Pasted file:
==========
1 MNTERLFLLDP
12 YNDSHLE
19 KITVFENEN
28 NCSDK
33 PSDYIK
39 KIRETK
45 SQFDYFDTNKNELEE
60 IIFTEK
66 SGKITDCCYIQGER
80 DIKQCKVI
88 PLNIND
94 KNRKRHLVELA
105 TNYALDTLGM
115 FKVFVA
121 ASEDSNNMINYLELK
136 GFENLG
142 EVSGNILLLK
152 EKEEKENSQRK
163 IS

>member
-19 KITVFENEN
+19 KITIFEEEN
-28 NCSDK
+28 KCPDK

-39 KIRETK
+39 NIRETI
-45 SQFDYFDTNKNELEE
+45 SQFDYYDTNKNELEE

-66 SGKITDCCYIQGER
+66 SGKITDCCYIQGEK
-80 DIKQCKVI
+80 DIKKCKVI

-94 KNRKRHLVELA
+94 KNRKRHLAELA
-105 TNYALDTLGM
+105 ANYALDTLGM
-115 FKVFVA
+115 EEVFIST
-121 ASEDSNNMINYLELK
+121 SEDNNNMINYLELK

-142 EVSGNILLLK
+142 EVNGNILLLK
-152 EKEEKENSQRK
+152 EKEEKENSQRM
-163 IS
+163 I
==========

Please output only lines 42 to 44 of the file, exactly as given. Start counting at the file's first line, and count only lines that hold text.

+142 EVNGNILLLK
-152 EKEEKENSQRK
+152 EKEEKENSQRM